Published 20/09/2018 by Christian Gunther
Triage tools, legal portals, guided pathways. Whatever the terminology, the use of technology to gather information from service users and signpost or refer them, based on that information given, to appropriate services is a much sought after resource. Getting the model right is an undeniable challenge but there are some good international examples of how to make the right technology work in the right situations.
The Indian Punjab and Haryana High Court has begun utilising IT to support litigants, lawyers and judges in a variety of ways.
In an insightful comparative empirical study of the United Kingdom and Germany Naomi Creutzfeldt highlights how differing experiences of the formal legal system shape citizens' wider attitudes towards justice.
New American research will investigate the use of “non-lawyer” personnel (sometimes dubbed “navigators” or those who fill “roles beyond lawyers”) in supporting litigants in person.
Led by Professor Karim Benyekhlef, Director of the Cyberjustice Laboratory, and funded by the Social Sciences and Humanities Research Council of Canada’s (SSHRC) Partnership Grants program, ACT aims to increase access to justice through the use of artificial intelligence (AI).
The Provincial Court of British Columbia, in partnership with Clicklaw, have created (regularly updated) mobile-friendly guides to online legal information resources for self-represented litigants, and others who require assistance when starting out on the path to problem resolution for Provincial Court matters.
Judges in Nova Scotia learn about the challenges faced by the African community in the justice system
“We all carry with us lived experiences that shape who we are and what we believe, and those experiences help guide the decisions we make...it is important that we take time to better understand the world view of those who turn to us for relief, particularly when those individuals come from a background different than our own.”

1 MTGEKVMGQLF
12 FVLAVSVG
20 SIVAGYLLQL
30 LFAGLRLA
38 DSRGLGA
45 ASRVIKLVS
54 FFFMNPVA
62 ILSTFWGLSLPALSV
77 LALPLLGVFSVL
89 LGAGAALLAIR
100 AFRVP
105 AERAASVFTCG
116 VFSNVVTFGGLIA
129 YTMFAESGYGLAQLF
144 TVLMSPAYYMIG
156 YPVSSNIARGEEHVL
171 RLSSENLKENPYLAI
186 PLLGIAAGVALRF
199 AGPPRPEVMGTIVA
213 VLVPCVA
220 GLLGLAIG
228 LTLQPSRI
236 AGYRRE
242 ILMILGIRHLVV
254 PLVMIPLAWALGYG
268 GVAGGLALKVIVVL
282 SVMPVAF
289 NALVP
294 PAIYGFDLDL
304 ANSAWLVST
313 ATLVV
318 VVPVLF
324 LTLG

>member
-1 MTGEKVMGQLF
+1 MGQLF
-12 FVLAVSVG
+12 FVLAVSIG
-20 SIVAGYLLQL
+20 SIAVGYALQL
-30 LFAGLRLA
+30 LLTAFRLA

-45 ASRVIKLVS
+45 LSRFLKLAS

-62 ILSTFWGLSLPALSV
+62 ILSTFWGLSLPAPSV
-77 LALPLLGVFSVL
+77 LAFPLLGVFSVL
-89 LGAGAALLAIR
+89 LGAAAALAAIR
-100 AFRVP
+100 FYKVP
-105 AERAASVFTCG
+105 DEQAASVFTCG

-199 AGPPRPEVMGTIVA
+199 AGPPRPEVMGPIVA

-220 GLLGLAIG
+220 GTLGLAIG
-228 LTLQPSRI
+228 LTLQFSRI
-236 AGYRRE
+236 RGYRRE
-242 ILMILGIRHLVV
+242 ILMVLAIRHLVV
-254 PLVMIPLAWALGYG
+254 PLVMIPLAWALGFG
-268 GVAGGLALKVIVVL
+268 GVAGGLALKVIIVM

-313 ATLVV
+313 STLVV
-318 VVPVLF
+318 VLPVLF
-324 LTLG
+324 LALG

Australia are looking to redress the problem of restricted funding for free legal advice by targeting services to those in greatest need. With half the population experiencing a legal problem each year the challenge is in identifying these individuals so that services can be designed appropriately to meet their needs. This paper form the Law And Justice Foundation of New South Wales looks at one methodology for identification by geographic location.
Recently published research by The Law Foundation of Ontario examines the role of intermediaries in connecting people to legal information and legal help.
In the first substantial update of Canada's federal family laws in 20 years, the Canadian Government is progressing on providing a family justice system that works for families and is both accessible and efficient.
Margaret Hagen, Lecturer at Stanford Law School and Director of Stanford Legal Design Lab has produced a paper with suggestions on how courts may make themselves more usable for litigants in person.
(Author: Richard Grimes, Editorial Board member, International Journal of Public Legal Education) Access to justice is not just about being able to find and afford a lawyer. Being aware of rights (and responsibilities) is an important component of the A2J debate. Legal literacy is vitally important both in terms of recognising problems and knowing what to do and where to go.
Update from TechCrunch on the latest development of DoNotPay which includes a brief video showing how it works.